WASHINGTON, DC – Today, after the Trump Administration unveiled a new missile defense doctrine that calls for new investments in advanced technology, U.S. Senator Jack Reed (D-RI), the Ranking Member of the Armed Services Committee, issued the following statement:
“This NDAA-mandated report, while long-overdue, reinforces the need to focus on realistic threats now while further studying the feasibility of advanced technologies, including those in space. Integrated, space-based capabilities are certainly worth exploring, but we don’t have unlimited resources, so we must weigh investments among competing national security priorities.
“Missile defense is part of our multi-layered defense strategy to protect Americans and our allies. An effective missile defense system can serve as a deterrent to conflict, protect our forward-deployed forces and the homeland, and create an opening for diplomacy. But it’s not a magic bulletproof shield and it comes with a considerable price tag.
“We need to make smart, forward-looking investments to ensure we have an effective, reliable missile defense system with the right capabilities. And at the same time, we must continue modernizing our nuclear triad.
“Listening to national security experts, and the President’s own remarks, it seems clear that an effective high-tech missile defense system is a higher national security priority than building a wall across the southern border. As the Trump shutdown drags on it wastes over $1.2 billion per week -- money that could be better spent investing in real, pressing national security priorities like troops’ readiness and technological advances.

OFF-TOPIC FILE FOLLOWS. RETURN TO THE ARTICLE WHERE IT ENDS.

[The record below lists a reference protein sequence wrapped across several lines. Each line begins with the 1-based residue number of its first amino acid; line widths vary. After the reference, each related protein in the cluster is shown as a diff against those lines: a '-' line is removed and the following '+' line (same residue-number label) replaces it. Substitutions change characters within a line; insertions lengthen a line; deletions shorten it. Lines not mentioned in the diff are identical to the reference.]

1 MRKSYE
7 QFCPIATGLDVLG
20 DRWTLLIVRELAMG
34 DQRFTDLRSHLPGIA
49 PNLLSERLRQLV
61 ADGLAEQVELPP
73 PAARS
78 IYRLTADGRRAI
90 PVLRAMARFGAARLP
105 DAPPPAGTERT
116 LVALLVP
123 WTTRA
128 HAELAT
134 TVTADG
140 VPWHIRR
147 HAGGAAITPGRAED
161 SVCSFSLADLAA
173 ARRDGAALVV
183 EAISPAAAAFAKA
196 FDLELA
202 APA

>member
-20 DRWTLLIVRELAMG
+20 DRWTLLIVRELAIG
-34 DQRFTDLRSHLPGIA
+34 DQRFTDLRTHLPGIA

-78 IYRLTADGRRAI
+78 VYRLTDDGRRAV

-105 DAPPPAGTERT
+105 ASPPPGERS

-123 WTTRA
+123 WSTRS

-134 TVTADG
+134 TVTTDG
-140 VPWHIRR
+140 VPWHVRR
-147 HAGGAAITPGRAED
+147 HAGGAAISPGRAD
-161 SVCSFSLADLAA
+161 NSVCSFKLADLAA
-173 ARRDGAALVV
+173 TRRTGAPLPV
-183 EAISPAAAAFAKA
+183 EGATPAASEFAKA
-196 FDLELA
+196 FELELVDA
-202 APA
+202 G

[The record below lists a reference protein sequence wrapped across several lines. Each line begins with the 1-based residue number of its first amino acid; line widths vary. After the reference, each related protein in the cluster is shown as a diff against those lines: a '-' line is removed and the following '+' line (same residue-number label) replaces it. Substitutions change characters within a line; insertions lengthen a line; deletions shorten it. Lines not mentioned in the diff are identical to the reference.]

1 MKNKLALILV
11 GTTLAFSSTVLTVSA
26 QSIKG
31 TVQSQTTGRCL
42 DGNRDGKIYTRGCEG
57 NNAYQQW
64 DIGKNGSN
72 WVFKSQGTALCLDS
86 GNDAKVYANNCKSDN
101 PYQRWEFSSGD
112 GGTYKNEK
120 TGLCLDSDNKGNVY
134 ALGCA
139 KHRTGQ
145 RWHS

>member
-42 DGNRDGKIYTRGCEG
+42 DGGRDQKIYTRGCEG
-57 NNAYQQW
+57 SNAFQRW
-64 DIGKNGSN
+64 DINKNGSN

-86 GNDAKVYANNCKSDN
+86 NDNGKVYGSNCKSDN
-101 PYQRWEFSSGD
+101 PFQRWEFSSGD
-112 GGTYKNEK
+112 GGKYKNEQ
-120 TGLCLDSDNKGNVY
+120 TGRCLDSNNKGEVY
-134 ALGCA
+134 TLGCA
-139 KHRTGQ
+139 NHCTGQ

“Congress needs to carefully study these recommendations and get more answers about success rates, costs, and a host of issues. I will work with Chairman Inhofe and our colleagues on the Armed Services Committee to schedule a briefing or hearing so we can make an informed decision on the appropriate path forward.”
Senator Reed helped pass the Fiscal Year 2017 National Defense Authorization Act (NDAA), which included a provision requiring the Department of Defense to conduct a comprehensive review on the missile defeat capability, policy, and strategy of the United States with respect to:
1. Left- and right-of-launch ballistic missile defense for both regional and homeland purposes and the full range of active, passive, kinetic, and non-kinetic defense measures;
2. the integration of offensive and defensive forces for the defeat of ballistic missiles, to include hypersonic glide vehicles; and
3. cruise missile defense of the homeland.